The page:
Yesterday at a gathering of my in-laws for Mother’s day, someone cheerfully asked me if I was doing any music lately? I replied that I was and that I had in fact done music that very morning at church.
At the post game rehearsal yesterday, the choir sounded really pretty good on the little Tallis piece we are planning to sing on Pentecost. (“O Lord, Give Thy Spirit …. [link] to online editions).
In addition, we gave a respectable rendition of John Rutter’s Psalm 23 from his Requiem at the offertory. I wanted to do this piece on Good Shepherd Sunday but my oboist who is also the Religious Ed director couldn’t play until yesterday.
The postlude was one of those barless rhythmic Charles Ore pieces that I enjoy playing. My little organ really fails to render a postlude audibly over the congregational buzz. This annoys many musicians but it does not annoy me so much. The one I played yesterday was based on the opening hymn, the hoary old Arthur Sullivan tune for “Welcome, Happy Morning.”
In face we had two Sullivan tunes in church yesterday. The second was the closing hymn, “Alleluia, alleluia! Hearts and voices heavenward raise,” (tune LUX EOI).
I prefer Sullivan’s dancing little operetta tunes.
I find his church music rather dreary. But it appeals to a certain Anglican sensibility which is still present in the U.S. Episcopal church.
Speaking of Anglican sensibility, next week’s anthem is one of those. It comes from a Royal School of Church Music anthology my church owns. It’s composer, Horace Spence, seems to be an obscure member of this organization; the “Clerical Commissioner,” according to the little introduction to the collection.
The anthem strikes me as one that is well-crafted and attractive in the strict Anglican romantic choral organ anthem style. It is sort of a miniature consisting of four pages.
Interestingly, Spence writes quite convincingly in 5/4 meter.
I notice that he copyrighted this piece in 1959 which makes it roughly contemporary with the Anthony Burgess trilogy I have just finished reading (see yesterday’s post).
There’s something charming to me in an obscure competent composer of the mid-20th century. I find it admirably modest and even a bit beautiful in its own way.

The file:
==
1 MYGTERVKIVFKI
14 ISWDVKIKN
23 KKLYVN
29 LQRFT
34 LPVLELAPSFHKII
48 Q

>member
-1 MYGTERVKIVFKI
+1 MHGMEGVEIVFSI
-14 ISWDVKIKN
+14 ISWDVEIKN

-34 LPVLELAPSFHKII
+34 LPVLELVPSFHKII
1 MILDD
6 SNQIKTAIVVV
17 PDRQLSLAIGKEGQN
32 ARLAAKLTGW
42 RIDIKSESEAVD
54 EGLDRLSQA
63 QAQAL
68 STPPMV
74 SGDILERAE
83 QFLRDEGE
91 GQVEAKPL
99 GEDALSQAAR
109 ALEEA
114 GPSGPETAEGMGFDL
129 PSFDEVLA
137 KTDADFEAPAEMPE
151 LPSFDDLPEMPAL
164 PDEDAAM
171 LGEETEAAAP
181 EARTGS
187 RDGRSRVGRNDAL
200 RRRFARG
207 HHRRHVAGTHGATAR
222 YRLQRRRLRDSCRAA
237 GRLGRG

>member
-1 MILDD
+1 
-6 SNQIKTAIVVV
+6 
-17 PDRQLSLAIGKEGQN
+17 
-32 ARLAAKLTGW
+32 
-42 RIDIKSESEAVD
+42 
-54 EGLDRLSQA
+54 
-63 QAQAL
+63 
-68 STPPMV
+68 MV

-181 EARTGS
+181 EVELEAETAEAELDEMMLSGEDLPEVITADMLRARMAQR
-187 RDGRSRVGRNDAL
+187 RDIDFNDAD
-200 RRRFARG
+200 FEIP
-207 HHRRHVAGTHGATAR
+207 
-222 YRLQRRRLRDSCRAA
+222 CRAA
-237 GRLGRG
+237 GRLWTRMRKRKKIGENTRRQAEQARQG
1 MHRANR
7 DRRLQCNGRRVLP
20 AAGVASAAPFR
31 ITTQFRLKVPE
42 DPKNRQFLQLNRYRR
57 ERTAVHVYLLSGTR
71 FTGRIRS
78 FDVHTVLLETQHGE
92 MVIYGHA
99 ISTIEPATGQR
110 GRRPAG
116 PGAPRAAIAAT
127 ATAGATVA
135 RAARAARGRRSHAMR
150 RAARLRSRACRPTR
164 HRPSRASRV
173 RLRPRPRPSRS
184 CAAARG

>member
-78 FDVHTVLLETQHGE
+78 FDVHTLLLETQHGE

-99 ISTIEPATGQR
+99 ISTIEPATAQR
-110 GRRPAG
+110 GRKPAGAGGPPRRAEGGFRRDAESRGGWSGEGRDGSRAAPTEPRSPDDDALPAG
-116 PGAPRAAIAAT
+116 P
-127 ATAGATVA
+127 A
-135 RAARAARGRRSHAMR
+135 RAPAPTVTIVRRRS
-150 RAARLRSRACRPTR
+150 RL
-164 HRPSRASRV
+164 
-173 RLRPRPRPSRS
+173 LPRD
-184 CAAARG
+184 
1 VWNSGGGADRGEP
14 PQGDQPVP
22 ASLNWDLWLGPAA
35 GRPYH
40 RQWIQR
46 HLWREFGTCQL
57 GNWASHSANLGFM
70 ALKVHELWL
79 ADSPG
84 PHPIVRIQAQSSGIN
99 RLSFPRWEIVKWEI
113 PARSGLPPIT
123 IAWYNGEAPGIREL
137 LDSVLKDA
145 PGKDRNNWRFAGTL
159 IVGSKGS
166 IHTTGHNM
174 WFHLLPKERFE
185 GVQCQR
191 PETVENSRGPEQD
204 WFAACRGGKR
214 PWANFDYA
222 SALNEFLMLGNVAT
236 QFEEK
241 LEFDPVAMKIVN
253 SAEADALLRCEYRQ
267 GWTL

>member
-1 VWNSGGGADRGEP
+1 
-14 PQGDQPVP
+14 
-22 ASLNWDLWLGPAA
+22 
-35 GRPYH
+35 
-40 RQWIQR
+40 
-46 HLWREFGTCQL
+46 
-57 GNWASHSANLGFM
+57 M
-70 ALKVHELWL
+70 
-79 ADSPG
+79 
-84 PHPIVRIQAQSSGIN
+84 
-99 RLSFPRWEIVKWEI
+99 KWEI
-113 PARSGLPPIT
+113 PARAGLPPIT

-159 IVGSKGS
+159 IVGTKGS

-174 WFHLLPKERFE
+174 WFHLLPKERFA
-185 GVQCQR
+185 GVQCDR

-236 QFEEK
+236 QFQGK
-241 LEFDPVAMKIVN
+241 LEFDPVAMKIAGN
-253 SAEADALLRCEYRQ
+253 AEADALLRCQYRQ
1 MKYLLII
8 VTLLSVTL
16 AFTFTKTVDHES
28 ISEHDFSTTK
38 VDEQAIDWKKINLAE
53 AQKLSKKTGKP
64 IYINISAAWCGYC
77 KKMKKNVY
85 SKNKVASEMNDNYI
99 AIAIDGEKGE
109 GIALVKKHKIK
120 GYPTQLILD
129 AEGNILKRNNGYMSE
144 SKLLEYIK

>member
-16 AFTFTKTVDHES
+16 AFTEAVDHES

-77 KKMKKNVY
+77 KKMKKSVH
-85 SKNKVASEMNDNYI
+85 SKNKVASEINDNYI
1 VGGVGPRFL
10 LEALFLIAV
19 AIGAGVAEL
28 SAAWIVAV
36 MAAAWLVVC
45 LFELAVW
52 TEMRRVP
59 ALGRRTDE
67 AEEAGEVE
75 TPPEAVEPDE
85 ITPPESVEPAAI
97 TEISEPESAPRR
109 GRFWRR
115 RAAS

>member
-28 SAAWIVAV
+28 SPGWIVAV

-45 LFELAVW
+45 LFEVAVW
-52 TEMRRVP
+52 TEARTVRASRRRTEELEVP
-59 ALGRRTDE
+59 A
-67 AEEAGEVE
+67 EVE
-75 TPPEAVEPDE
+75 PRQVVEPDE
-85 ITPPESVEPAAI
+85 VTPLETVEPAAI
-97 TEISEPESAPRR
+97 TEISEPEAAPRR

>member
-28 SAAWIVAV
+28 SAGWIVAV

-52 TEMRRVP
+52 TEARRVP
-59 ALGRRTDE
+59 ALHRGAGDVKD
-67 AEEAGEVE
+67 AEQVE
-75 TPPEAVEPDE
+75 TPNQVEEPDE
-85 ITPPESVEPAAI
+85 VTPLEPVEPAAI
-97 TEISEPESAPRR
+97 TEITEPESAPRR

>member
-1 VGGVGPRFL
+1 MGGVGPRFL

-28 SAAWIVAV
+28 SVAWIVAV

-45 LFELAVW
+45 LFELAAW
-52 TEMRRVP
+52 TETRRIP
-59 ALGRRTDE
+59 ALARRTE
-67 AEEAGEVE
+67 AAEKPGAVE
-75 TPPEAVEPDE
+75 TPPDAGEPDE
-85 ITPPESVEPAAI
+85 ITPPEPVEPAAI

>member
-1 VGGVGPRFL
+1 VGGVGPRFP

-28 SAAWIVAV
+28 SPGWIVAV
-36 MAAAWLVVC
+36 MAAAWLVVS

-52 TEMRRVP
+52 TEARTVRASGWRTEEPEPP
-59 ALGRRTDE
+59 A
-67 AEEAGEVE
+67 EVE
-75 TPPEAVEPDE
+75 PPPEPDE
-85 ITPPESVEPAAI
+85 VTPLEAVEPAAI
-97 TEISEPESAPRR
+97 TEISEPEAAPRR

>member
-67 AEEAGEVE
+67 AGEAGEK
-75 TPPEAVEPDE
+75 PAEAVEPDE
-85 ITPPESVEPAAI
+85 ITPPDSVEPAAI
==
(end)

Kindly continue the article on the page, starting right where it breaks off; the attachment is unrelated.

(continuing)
In the typical way, my choir members are dropping out like flies this spring. One member took his daughter to Paris for a couple of weeks. Another absented himself due to a pressing family surgery. Others for one reason or another.
This is not too bad when you have a 20 or 30 voice choir. But in our small ensemble it puts us uncomfortably close to lacking the resources to accomplish the anthem.
But, toujours gai, archie, I persist.
Speaking of persisting, after church Eileen and I jumped in the car and arrived a bit late for the Hatch mother’s day festivities. I forced my pies into the hands of relatives.
After that, we drove back to Holland and removed my Mom from her digs to a little bar which was open late in honor of Mother’s day. I indulged in an unusual Sunday martini. My Mom is very glum these days. But she is trying to stay interested in life, I believe.
Eileen bought her some cash for Farmville for mother’s day and it looked like she was getting active last night online once again.
If I can muster any emotional energy today (always a question on Mondays), maybe I will drag her out again this afternoon.
My blood pressure is sneaking back up again. Bah. I have had a bit higher readings for the last four or five days. Not sure what to make of it. I persist in exercising and I am losing weight. But I have been having drinks and there’s always weird diet responses (too much caffeine? salt?).
I just think my old body is aging. I would like to stave off dependency on more intense drugs (for Blood Pressure and cholesterol) as long as feasible. But that time may be drawing nearer.
Yesterday at the Hatch gathering, someone remarked that I looked like I was losing weight. In the ensuing conversation, I remarked that I had been hard on my body and now I was paying for it. The rather prudish response was that was what happens when you abuse your body. I impishly smile (I hope it was impish and not just grotesque) and said it was worth it.
Mondays after church often have a bit of a glum feel to them. I’m not really an extrovert, so pressing the flesh at church and family gatherings, while something I choose not to miss, does leave me feeling a bit drained.